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Assessing Lung Function Using Contrast Enhanced Dynamic 4D CT and Split Filter Dual Energy CT for Radiation Therapy Applications

J Miller*, M Lawless , K Mittauer , A Wuschner , M Flakus , D Shanmuganayagam , J Meudt , J Huang , J Bayouth , University of Wisconsin, Madison, WI


(Wednesday, 7/17/2019) 7:30 AM - 9:30 AM

Room: 221AB

Purpose: Functional lung imaging has shown promise for radiation therapy applications, where single-source CT is the most common imaging modality. The purpose of this study is to evaluate the ability of two single-source perfusion CT techniques to accurately identify functional lung tissue in a novel animal model, the Wisconsin Miniature SwineTM (WMS).

Methods: Dynamic 4DCT and split-filter DECT images were acquired on a Siemens SOMATOM Definition Edge CT scanner for three WMS in twelve imaging sessions. In each session, dynamic 4DCT images were acquired over the central 15 cm of the lung with a 5 ml/sec flowrate. The dynamic 4DCT protocol acquired an average of 36 sequential, helical acquisitions over the course of 51 seconds. A split-filter DECT acquisition was acquired in the distal arterial phase, after contrast bolus-tracking in the pulmonary trunk using a 4 ml/sec flowrate. Image analysis was performed in Siemens Syngo(VB30) software. Blood volume distribution and iodine maps were calculated for dynamic 4DCT and DECT, respectively. The regional-lung functionality was determined for six regions within a 5 cm axial-length of lung centered in the scan length of the dynamic 4DCT image. Regional-lung function was calculated as the average image value in each region normalized to the average image value in the entire 5 cm of segmented lung.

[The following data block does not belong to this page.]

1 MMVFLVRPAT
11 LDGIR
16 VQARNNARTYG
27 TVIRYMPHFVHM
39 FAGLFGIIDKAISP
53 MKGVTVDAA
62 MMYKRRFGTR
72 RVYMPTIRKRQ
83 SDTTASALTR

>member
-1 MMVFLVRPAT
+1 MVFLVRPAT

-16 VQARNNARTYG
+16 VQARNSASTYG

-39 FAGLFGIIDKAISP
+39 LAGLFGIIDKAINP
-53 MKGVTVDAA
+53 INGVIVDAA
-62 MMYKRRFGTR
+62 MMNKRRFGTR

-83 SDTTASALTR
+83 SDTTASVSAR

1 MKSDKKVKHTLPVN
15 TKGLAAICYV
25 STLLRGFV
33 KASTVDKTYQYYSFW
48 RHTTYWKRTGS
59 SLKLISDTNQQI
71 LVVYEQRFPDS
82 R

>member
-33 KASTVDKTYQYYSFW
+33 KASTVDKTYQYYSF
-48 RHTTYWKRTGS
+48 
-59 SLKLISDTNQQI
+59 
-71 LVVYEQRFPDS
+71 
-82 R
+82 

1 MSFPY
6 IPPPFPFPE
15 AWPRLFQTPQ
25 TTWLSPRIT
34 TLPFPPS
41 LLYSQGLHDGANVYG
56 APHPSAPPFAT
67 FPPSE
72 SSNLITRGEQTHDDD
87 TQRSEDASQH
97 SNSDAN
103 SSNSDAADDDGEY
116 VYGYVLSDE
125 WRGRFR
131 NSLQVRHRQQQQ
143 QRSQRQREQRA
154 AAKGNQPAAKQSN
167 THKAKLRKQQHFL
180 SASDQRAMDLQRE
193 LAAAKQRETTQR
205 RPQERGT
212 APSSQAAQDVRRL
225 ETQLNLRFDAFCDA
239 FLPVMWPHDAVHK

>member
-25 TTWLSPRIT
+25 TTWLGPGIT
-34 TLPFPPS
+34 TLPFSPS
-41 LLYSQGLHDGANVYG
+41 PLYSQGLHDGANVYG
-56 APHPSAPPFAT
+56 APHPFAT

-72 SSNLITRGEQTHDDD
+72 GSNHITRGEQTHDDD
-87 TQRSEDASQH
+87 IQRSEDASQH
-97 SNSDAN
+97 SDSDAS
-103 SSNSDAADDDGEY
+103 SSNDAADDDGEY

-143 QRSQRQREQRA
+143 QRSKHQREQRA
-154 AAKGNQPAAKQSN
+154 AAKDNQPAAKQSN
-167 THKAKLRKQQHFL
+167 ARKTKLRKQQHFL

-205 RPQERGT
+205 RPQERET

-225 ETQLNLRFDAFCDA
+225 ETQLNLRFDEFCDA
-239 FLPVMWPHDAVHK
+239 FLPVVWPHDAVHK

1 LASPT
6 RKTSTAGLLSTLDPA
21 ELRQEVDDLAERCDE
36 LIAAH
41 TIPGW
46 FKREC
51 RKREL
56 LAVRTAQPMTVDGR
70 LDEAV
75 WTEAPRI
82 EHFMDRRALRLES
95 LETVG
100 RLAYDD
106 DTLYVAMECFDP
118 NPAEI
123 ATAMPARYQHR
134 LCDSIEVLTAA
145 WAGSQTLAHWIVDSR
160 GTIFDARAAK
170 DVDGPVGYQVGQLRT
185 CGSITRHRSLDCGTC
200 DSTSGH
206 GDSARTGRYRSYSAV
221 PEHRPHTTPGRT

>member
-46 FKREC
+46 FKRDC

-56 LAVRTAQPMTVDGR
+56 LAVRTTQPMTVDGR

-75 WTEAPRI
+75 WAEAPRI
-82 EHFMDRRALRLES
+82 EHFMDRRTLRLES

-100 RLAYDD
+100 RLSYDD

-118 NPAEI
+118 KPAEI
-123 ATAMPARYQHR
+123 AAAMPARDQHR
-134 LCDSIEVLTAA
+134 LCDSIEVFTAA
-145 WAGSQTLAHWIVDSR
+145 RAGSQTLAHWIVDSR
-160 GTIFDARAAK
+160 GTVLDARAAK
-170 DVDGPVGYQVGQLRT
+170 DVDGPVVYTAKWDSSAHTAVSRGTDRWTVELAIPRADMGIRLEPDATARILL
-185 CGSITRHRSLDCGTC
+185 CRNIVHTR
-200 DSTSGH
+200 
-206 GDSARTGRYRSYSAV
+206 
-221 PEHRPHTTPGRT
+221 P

Results: A correlation was found between regional functional lung derived from split-filter DECT versus dynamic 4DCT (r =0.93). Lung function was greatest in the posterior regions of the lungs and decreased in the anterior segments for both CT techniques. Volume of the highest 50% of functioning lung segmented with both techniques agreed well within 6% (1-9%).

Conclusion: Two single-source CT techniques, dynamic 4DCT and a split-filter DECT, show promise in identifying functional lung within a WMS animal model. Future work is required to understand the limitations of each technique.


Dual-energy Imaging, Functional Imaging, Perfusion Imaging


IM- CT: Perfusion, CTA

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